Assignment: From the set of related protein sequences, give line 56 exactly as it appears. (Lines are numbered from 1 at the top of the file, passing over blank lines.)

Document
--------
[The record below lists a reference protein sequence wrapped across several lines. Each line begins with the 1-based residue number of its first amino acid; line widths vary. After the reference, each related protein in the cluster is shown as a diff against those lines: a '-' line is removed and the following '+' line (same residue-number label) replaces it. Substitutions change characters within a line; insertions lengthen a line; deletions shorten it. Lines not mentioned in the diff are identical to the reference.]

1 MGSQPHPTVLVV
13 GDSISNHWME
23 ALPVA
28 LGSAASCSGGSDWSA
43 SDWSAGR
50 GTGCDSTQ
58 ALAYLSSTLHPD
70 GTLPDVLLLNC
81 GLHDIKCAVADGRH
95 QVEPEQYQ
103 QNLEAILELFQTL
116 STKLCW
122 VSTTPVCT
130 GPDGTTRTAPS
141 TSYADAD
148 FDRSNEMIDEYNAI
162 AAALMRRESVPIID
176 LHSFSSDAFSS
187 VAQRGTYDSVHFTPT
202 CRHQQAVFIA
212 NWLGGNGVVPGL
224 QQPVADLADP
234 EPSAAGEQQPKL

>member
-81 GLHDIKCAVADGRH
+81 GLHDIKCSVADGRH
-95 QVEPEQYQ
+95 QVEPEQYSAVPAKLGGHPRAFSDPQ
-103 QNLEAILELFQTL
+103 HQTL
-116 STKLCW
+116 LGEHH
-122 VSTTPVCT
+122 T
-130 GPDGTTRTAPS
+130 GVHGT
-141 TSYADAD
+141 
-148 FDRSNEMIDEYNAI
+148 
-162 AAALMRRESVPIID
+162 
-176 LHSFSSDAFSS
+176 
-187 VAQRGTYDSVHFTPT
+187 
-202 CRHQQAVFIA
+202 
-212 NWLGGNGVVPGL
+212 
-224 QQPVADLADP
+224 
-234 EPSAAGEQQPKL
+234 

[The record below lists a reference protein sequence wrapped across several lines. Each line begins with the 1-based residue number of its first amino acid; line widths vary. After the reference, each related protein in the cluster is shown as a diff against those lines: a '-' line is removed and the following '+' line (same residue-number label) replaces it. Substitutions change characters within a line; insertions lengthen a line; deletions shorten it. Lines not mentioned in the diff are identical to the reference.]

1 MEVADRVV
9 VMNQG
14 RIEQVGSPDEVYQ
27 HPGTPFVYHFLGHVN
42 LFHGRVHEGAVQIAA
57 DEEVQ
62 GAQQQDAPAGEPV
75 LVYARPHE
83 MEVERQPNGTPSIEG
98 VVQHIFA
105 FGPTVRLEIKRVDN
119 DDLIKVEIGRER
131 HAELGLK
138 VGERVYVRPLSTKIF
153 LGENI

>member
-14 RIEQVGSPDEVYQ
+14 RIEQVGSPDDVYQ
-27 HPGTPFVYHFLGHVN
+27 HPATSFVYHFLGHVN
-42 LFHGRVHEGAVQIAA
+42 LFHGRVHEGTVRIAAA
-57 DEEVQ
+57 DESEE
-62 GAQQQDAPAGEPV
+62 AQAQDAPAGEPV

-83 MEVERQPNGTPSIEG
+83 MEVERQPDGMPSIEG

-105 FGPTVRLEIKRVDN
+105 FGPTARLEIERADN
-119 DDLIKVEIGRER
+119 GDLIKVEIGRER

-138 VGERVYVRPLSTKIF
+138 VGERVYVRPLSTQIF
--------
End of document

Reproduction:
[The record below lists a reference protein sequence wrapped across several lines. Each line begins with the 1-based residue number of its first amino acid; line widths vary. After the reference, each related protein in the cluster is shown as a diff against those lines: a '-' line is removed and the following '+' line (same residue-number label) replaces it. Substitutions change characters within a line; insertions lengthen a line; deletions shorten it. Lines not mentioned in the diff are identical to the reference.]